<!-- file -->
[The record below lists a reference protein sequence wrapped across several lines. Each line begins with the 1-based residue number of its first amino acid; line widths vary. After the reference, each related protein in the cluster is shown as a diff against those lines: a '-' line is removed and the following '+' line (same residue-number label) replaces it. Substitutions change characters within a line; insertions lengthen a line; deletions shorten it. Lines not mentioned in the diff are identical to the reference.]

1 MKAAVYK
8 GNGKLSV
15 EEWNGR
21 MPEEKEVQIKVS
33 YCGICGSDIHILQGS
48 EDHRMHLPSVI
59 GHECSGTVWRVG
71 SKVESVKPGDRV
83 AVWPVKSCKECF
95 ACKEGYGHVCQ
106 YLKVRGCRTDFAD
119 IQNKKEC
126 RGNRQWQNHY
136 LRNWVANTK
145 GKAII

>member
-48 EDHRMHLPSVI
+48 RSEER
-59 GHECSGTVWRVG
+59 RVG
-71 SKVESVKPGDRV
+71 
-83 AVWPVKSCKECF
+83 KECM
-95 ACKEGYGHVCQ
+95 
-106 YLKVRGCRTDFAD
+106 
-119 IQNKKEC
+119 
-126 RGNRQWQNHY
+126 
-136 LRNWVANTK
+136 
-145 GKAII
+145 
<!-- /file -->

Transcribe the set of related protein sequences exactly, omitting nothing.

[The record below lists a reference protein sequence wrapped across several lines. Each line begins with the 1-based residue number of its first amino acid; line widths vary. After the reference, each related protein in the cluster is shown as a diff against those lines: a '-' line is removed and the following '+' line (same residue-number label) replaces it. Substitutions change characters within a line; insertions lengthen a line; deletions shorten it. Lines not mentioned in the diff are identical to the reference.]

1 MKAAVYK
8 GNGKLSV
15 EEWNGR
21 MPEEKEVQIKVS
33 YCGICGSDIHILQGS
48 EDHRMHLPSVI
59 GHECSGTVWRVG
71 SKVESVKPGDRV
83 AVWPVKSCKECF
95 ACKEGYGHVCQ
106 YLKVRGCRTDFAD
119 IQNKKEC
126 RGNRQWQNHY
136 LRNWVANTK
145 GKAII

>member
-48 EDHRMHLPSVI
+48 RSEER
-59 GHECSGTVWRVG
+59 RVG
-71 SKVESVKPGDRV
+71 
-83 AVWPVKSCKECF
+83 KECM
-95 ACKEGYGHVCQ
+95 
-106 YLKVRGCRTDFAD
+106 
-119 IQNKKEC
+119 
-126 RGNRQWQNHY
+126 
-136 LRNWVANTK
+136 
-145 GKAII
+145 